Plausibly, entering into relationship with God and abandoning it later could be to God a great evil (analogous to divorce). This is relevant because such a great evil can be such that it would have been better for it to have never existed.1
God can know that starting the relationship (or starting it at time t) would cause the individual harm.1 (For example, precluding a better conversion time, or resulting in more crime-punishment) This is relevant because this would be a needless harm, and avoiding causing them needless harm is the kind of thing a loving and merciful God could plausibly choose to do.
• Daniel-Howard Snyder: “[If someone is just as likely to freely reject, be indifferent, or reciprocate] Then there is a grave risk in his coming to theistic belief. For if he comes to believe that God exists and then spurns His love, he is well on his way to reinforcing an extremely harmful disposition. In that case, the better part of wisdom may well be to let him form and/or confirm in himself a deeply entrenched disposition to love God.” [“The Argument from Divine Hiddenness” Canadian Journal of Philosophy 26:3 (1996): 448.]
• Laura Garcia: “Belief in God is normally more than a cognitive matter, and our volitional stance, (especially our attitudes) may be such that God may not give us more knowledge of Himself until we turn toward him with greater interest and oppenness.” [“St. John of the Cross and the Necessity of Divine Hiddenness,” in (eds) P. Moser & D. Howard-Snyder, Divine Hiddenness: New Essays (Cambridge, 2002), 86.]
Bringing some non-believers immediately into relationship could preclude a time of conversion for the believer which would yield better results (e.g. a proper longer/everlasting relationship rather than just a temporary one, or an everlastingly higher-quality relationship, or more).1, 2
• Travis Dumsday: “God must moderate His self-disclosure, delaying His personal revelations until we have some sense of our own fallenness and a measure of humility. And for those who do develop the necessary virtues such that they can handle open relationship with God, God will eventually grant such open relationship. In the meantime, uncertainty about ultimate questions brings home to us our own limitations, helping to build up the requisite virtue of humility and prompting us to seek diligently for the answers, which act of seeking, if persisted in, will itself build both humility and a greater love of truth.” [“Divine hiddenness and the one sheep” International Journal for the Philosophy of Religion (Forthcoming)]
• Travis Dumsday: “In the case of those who are personally responsible for their good disposition, he suggests that God might delay revealing Himself in order to allow the person to develop his/her character further such that the resulting relationship will be deeper and more genuine than it otherwise would have been, or to correct for defective motivation (i.e., the person might indeed be disposed to engage God in relationship, but for bad reasons, like wanting to secure power by devoting him/herself to this omnipotent being—here a similarity to Morris’ approach is apparent). For those who are well-disposed through no merit of their own (perhaps their good disposition is a product of upbringing independent of any autonomous reflection) God might wish to delay a personal revelation until the individual has autonomously appropriated that good disposition, on the ground that the resulting positive relationship will be more valuable inherently.” [“Divine hiddenness and the one sheep” International Journal for the Philosophy of Religion (Forthcoming)]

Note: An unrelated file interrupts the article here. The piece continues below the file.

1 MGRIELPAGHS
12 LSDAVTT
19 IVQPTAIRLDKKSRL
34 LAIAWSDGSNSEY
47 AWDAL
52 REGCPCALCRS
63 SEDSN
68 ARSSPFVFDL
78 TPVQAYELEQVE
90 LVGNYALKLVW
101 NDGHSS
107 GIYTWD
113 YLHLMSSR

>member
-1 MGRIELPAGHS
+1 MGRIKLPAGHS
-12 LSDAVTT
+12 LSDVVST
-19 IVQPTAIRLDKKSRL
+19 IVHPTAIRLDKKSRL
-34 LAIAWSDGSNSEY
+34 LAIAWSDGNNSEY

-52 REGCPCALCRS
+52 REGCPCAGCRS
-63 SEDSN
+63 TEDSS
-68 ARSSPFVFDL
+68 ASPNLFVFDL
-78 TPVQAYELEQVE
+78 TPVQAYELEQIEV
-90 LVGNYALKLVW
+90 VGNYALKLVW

Bringing some non-believers immediately into relationship with God (marriage1) ones who will leave later, could result in these inviduals being punished more harshly for rejecting (divorcing) God and/or for their sins. This is relevant because being merciful is a property of God's, and mercifully preventing an individual from entering into the divine-human relationship they would not last in would be very merciful. It would save them from God's wrath.
To a lesser degree the same went for God's relationship to Israel. God frequently likens Israel and Judah to harlots, even going so far as to manifest this by commanding his prophet to marry a harlot.
• 2 Corinthians 11:2 -- For I am jealous for you with a godly jealousy; for I betrothed you to one husband, so that to Christ I might present you as a pure virgin.
• Hosea 1:2 -- The Lord said to Hosea, “Go, take to yourself a wife of harlotry and have children of harlotry; for the land commits flagrant harlotry, forsaking the Lord.” … Hosea 3:1 -- Then the Lord said to me, “Go again, love a woman who is loved by her husband, yet an adulteress, even as the Lord loves the sons of Israel, though they turn to other godsEntering into relationship and abandoning it appears to be worse than never having entered into relationship at all. (And yes, God knows that the sons of Abraham will return to relationship:
• Jeremiah 31:31-34 -- “Behold, days are coming,” declares the Lord, “when I will make a new covenant with the house of Israel and with the house of Judah, not like the covenant which I made with their fathers in the day I took them by the hand to bring them out of the land of Egypt, My covenant which they broke, although I was a husband to them,” declares the Lord. “But this is the covenant which I will make with the house of Israel after those days,” declares the Lord, “I will put My law within them and on their heart I will write it; and I will be their God, and they shall be My people. They will not teach again, each man his neighbor and each man his brother, saying, ‘Know the Lord,’ for they will all know Me, from the least of them to the greatest of them,” declares the Lord, “for I will forgive their iniquity, and their sin I will remember no more.”